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How life was in Queens on the brink of war

By The Greater Astoria Historical Society

In conjunction with the Greater Astoria Historical Society, the TimesLedger Newspapers presents noteworthy events in the borough’s history:

On Sept. 1 Queens, not to mention the nation as a whole, was on the cusp of great change as 1941 drew to a close.

The borough was still not far removed from a quieter, agrarian past where farmland studded with stately homes provided food to a burgeoning Manhattan just across the East River. It was in September that Elmhurst bid farewell to the Combes mansion, which had stood near Elmhurst Avenue and Broadway since the 1850s. Built by Samuel Lord, the founder of Lord & Taylor’s department stores, the home boasted “white marble fireplaces, huge windows reaching from the floor to the ceiling and broad, impressive staircases.” Before the house was demolished, police arrested two youths on the property on suspicion of vandalism. The suspects were taken to the Jamaica Children’s Shelter.

As America stepped ever closer to the widening global conflict that would become World War II, her children blissfully began another school year in spite of the drumbeat of worrisome news. In Queens, the school year started on Sept. 9 when 180,000 children marched through schoolhouse doors across the borough. Complaints abounded of conditions in schools described as “antiquated [and] crowded [where] part–time classes rob them of a great part of the education to which they are entitled.”

A glimpse at local newspapers of the day reveals a society in which youth had apparently gone wild. In Kew Gardens, a young couple was arrested for robbing a home on Pembroke Place while the owner, a railroad executive, was upstate on vacation. In East Elmhurst, three men were arrested for stealing $45 from the cash register in Morris Seligman’s candy store at 98–04 Astoria Blvd. September also saw holdups at a Sunnyside delicatessen and a Woodside bar on the same day. The barroom bandits slowly sipped beers and selected a number on the jukebox before making off with their loot—$55 and a bottle of gin.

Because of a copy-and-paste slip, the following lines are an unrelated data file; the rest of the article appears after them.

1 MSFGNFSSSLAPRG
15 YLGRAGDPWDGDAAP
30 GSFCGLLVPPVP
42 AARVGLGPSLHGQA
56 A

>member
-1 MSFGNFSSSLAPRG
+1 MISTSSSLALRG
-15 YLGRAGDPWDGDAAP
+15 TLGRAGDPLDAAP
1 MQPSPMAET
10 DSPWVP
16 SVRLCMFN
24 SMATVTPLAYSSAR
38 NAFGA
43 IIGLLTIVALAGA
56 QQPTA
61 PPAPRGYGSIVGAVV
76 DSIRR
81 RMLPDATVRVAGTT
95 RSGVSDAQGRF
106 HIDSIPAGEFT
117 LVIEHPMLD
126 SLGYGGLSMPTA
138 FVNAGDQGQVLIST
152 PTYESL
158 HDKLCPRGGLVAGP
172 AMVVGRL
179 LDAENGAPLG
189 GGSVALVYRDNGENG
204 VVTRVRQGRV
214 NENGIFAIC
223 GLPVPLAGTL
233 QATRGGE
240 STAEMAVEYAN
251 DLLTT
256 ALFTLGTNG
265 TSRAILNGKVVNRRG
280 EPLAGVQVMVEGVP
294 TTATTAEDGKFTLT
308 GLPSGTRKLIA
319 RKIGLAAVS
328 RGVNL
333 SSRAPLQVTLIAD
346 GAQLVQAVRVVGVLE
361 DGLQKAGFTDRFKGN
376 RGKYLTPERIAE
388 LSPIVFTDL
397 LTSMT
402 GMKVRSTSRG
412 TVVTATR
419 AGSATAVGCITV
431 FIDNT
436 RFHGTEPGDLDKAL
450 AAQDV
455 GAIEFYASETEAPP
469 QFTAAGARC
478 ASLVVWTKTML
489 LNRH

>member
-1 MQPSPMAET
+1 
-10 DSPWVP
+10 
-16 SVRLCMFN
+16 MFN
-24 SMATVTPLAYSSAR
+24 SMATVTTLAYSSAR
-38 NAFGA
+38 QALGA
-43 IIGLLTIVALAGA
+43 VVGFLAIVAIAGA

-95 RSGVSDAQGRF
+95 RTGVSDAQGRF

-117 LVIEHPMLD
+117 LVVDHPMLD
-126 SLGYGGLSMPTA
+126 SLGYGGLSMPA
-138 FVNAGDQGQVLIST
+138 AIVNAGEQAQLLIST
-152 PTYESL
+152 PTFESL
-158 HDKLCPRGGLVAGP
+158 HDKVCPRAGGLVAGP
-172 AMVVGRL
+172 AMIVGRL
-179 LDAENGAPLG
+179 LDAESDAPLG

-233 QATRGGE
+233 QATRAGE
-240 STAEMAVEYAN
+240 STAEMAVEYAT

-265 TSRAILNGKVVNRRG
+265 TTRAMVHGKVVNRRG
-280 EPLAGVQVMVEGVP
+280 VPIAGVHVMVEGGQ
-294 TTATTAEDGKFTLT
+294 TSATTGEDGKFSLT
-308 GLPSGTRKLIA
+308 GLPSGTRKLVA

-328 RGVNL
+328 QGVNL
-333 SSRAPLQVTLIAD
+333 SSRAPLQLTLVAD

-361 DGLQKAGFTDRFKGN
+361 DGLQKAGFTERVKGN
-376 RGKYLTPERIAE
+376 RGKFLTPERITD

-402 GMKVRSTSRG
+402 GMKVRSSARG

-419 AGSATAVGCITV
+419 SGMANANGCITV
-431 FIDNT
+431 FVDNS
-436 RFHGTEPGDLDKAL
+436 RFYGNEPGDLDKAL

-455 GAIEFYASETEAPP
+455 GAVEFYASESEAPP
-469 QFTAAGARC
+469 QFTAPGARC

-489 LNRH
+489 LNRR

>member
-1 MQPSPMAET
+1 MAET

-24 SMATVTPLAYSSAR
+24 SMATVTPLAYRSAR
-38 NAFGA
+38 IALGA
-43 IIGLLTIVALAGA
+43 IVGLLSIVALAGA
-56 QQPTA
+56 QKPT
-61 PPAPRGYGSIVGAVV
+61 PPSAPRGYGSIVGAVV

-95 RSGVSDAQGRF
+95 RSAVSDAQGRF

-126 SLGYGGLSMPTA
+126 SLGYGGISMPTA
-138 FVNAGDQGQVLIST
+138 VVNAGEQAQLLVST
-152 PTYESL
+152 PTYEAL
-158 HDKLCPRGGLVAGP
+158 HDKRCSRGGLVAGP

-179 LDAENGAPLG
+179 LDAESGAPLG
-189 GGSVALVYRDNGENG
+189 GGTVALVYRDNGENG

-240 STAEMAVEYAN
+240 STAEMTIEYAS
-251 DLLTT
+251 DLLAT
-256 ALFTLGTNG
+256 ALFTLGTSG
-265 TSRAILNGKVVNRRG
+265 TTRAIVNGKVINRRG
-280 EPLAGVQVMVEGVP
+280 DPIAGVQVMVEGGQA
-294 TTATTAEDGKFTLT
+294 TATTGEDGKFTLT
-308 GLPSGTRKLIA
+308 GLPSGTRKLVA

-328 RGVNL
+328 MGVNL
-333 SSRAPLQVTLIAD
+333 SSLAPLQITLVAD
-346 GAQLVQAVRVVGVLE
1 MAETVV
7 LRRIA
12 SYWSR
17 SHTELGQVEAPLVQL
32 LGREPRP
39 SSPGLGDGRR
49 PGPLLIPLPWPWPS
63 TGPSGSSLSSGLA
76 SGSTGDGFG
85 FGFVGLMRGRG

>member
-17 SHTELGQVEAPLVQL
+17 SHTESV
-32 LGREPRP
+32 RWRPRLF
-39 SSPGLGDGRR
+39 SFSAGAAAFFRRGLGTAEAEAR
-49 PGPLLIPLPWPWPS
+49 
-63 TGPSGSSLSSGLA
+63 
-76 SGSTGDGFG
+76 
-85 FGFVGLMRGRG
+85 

As the holiday season approached, the people of Queens stocked the icebox with groceries from stores like Bohack’s, where oxtails sold for 15 cents a pound, coffee at 37 cents for 2 pounds and Long Island potatoes at 17 cents for 10 pounds. Bohack’s also accepted orange and blue food stamps and sold national defense stamps. Men and women stocked up on warm clothes for the fast-approaching autumn at Marcy’s on Junction Boulevard in Corona, where sweaters retailed for $1.98, felt hats for $1.25 and pure silk panty hose for 59 cents a pair. In 1941, one-family homes on 27th Street in Astoria were advertised for $4,590 with monthly payments of $38.

Even 75 years ago, many in Queens sought to defend the borough’s rapidly vanishing residential character. As small homes gave way to apartment blocks in neighborhoods like Forest Hills, residents picketed City Hall on Sept. 23 to have the area rezoned to prohibit apartment construction. Mayor Fiorello LaGuardia, who was in Washington, D.C. at the time, did not meet with the picketers, who the Long Island Star Journal noted were “well-dressed and orderly,” unlike the “Communist demonstrations when nobody goes on the picket line unless his hair is mussed.”

As the days of September grew shorter, residents of Queens dedicated a marker on the spot of a time capsule buried during the World’s Fair site in Flushing Meadows. Mayor LaGuardia and Parks Commissioner Robert Moses dedicated the granite shaft on Sept. 23. The capsule, containing remembrances of everyday 20th century life including a fountain pen, a Mickey Mouse cup and a slide rule, is to be opened in 5,000 years. Perhaps Queens in 6941 AD will look into the capsule as into a distant mirror.

For further information, contact the Greater Astoria Historical Society at 718-278-0700 or visit their website at www.astorialic.org.

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